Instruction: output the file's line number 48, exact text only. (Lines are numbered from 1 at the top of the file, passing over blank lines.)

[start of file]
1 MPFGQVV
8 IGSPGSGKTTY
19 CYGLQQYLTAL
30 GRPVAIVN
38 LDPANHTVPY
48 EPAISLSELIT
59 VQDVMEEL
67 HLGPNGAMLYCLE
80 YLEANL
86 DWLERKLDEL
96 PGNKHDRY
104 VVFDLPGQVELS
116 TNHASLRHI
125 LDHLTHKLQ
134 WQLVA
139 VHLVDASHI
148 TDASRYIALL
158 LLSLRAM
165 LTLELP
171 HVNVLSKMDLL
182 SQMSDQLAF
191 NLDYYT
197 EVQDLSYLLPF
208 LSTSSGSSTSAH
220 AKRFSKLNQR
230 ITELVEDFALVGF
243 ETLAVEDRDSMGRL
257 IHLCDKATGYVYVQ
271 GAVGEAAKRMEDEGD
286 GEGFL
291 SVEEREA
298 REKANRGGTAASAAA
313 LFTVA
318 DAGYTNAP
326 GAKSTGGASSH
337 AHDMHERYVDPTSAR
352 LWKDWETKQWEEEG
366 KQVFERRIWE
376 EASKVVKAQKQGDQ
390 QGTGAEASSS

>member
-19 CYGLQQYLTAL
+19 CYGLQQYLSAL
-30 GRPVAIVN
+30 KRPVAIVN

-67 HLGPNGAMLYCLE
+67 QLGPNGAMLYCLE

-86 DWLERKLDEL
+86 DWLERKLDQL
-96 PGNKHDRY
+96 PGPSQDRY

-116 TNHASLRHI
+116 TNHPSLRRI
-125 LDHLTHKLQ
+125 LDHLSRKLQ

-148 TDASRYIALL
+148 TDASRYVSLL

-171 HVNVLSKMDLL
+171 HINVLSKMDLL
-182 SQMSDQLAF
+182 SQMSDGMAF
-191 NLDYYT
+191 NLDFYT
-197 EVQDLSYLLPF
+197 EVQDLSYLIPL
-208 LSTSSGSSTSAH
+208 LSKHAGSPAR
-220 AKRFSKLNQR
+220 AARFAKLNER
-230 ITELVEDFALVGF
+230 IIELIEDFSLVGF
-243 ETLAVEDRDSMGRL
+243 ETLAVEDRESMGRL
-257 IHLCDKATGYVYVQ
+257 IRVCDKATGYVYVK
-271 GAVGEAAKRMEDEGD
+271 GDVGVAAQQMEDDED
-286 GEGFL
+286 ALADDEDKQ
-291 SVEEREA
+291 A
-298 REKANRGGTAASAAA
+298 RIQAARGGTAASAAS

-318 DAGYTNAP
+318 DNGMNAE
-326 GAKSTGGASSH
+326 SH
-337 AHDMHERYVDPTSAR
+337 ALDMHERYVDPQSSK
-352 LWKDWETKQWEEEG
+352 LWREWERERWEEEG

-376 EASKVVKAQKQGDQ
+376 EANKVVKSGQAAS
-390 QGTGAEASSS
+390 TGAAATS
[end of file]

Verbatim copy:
-86 DWLERKLDEL